The Clemson Institute for the Study of Capitalism is pleased to accept applications for its fourth annual summer conference for college students. We invite you to join us for an exciting three-day program of lectures, seminars, and discussions. Students will arrive on May 26th and depart on May 30th, with the main event running on May 27th through May 29th.
Students will participate in an intensive and exciting program exploring the moral foundations of capitalism and Ayn Rand’s novel Atlas Shrugged. Students will attend lectures, participate in small-group seminar-style discussions, and question and answer sessions. Outside of class, students can relax and socialize on Clemson’s campus. Evening activities will include a barbecue dinner, a meet and greet with the faculty, and a career advice discussion.
Full Scholarships: All admitted students will receive a full scholarship, including reimbursement of travel expenses up to $500. All housing and meals will be provided on the campus of Clemson University, and reading materials will be provided
Physicist David Harriman has started an online site where he gives insight into his excellent book, “The Logical Leap.” Sample articles include:
- The Logical Leap Goes to College
- Is the Discovery Process “Linear” or “Spiral”?
- Free Falling with Galileo
- Is My Account of History “Unconventional”?
Writes Harriman, “The Logical Leap is written for anyone who wants a deeper understanding of how we discover generalizations. When we generalize from observed cases, how do we know that we’re right? My book tries to answer this question for the field of physical science, but the basic points of method can be applied to any field. It’s a “self-help” book (albeit on a more philosophic level). I will use this blog to elaborate on interesting topics in epistemology and in history of science. Also, I may give some background on how the book developed and what I learned while writing it. And, occasionally, I’ll comment on reactions to the book (positive and negative).”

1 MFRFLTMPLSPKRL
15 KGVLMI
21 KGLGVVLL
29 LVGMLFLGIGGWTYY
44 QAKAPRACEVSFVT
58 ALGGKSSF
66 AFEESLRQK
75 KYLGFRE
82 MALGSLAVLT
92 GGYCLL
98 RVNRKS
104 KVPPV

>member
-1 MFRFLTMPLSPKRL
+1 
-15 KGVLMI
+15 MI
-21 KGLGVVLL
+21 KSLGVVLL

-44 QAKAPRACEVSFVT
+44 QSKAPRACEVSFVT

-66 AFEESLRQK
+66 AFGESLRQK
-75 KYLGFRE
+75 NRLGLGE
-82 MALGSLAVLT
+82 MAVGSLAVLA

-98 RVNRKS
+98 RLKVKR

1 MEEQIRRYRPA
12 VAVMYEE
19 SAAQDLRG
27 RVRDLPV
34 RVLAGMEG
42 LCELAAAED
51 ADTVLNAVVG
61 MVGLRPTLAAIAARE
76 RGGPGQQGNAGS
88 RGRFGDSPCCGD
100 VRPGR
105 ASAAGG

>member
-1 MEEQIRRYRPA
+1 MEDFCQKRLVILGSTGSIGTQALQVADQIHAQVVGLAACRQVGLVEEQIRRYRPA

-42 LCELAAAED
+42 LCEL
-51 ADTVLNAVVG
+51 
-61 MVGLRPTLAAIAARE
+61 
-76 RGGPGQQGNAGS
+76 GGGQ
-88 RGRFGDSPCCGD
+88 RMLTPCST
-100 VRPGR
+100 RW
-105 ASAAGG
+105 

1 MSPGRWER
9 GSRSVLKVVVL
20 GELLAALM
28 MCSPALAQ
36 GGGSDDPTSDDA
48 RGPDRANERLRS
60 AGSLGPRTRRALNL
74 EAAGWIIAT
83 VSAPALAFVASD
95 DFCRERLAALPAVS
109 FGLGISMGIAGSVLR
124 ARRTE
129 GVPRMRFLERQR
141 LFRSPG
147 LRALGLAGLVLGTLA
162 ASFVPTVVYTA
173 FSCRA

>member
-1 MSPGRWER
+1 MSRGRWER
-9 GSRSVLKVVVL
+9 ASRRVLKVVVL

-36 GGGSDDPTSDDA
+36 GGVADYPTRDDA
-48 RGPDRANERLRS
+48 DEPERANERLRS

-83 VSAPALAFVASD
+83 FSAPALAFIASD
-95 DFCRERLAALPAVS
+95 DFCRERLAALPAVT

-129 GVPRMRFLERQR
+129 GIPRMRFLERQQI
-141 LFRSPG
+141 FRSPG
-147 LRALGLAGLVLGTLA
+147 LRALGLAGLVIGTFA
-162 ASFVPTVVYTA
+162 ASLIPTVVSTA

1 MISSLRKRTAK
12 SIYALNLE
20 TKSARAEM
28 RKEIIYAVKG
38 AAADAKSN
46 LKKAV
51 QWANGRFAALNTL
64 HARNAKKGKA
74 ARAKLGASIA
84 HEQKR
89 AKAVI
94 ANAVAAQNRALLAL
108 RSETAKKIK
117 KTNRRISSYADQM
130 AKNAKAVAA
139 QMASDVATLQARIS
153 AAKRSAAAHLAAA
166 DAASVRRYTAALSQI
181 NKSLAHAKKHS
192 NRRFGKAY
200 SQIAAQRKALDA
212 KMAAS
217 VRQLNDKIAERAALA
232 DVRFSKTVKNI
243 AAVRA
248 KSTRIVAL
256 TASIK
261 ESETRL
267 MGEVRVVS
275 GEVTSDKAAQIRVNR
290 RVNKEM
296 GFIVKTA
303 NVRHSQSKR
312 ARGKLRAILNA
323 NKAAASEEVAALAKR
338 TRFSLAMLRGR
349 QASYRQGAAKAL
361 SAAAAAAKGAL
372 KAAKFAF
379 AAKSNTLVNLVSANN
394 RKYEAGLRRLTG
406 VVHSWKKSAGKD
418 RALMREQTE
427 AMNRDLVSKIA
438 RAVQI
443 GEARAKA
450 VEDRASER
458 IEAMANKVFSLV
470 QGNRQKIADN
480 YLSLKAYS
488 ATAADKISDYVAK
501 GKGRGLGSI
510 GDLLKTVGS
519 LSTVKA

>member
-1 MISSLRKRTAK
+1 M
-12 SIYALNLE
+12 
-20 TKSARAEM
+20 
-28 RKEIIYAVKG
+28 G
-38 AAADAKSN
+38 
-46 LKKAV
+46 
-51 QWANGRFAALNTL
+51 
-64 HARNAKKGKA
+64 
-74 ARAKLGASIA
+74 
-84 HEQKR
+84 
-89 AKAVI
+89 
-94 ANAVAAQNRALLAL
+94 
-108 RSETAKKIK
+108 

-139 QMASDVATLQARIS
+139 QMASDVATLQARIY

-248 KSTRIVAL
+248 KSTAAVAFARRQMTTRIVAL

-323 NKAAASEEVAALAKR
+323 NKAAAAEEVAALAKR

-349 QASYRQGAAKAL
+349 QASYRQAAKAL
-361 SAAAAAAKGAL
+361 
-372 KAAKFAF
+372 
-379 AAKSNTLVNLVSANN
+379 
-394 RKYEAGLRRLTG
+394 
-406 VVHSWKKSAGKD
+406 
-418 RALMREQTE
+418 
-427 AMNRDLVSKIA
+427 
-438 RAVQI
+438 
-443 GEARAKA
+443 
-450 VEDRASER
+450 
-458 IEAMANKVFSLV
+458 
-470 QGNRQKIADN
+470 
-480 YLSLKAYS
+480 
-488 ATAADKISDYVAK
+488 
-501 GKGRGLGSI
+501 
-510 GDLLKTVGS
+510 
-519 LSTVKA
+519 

Definitely worth a visit.
Over at Fox News Alex EPSTEIN writes about “The 6 Myths About Oil”:
Every American consumes an average of three gallons of oil a day. Republicans and Democrats call this reliance on oil an “addiction”—an irrational, self-destructive habit that must be broken as soon as possible. This year’s BP oil spill disaster is only making the chorus to “end our addiction to oil” louder. But if we examine the most common arguments for this idea, we see that they are myths. Oil is a vital, viable, and desirable part of our energy future.
He goes on to list 6 myths (and their corresponding realities):
- Myth #1: America’s reliance on oil is an “addiction”—an irrational, self-destructive habit. Reality: America’s use of oil brings indispensible value to our lives.
- Myth #2: There are “green” technologies that are just as good, or better, than oil. Reality: There is zero evidence that any “renewable” can replace oil in any foreseeable future.
- Myth #3: Because oil is finite, it will inevitably run out. Reality: There’s a lot more oil than you think—and if we have a free market in energy we will ensure that we find superior substitutes long before we run out.
- Myth #4: Because oil is mostly in other countries, they can cut us off at will and create an economic catastrophe. Reality: International trade makes our energy supply more secure—and far more affordable.
- Myth #5: Because oil money funds hostile dictatorships (Iran, Saudi Arabia) by using less oil we can make them poorer and make ourselves more secure. Reality: Direct threats to America must be fought through direct and decisive military action—not through multi-decade, sacrificial schemes to lower oil prices.
- Myth #6: Because the burning of oil produces CO2, oil is a deadly pollutant that must be severely capped. Reality: Carbon-caps, not carbon emissions, are the real deadly threat to human life.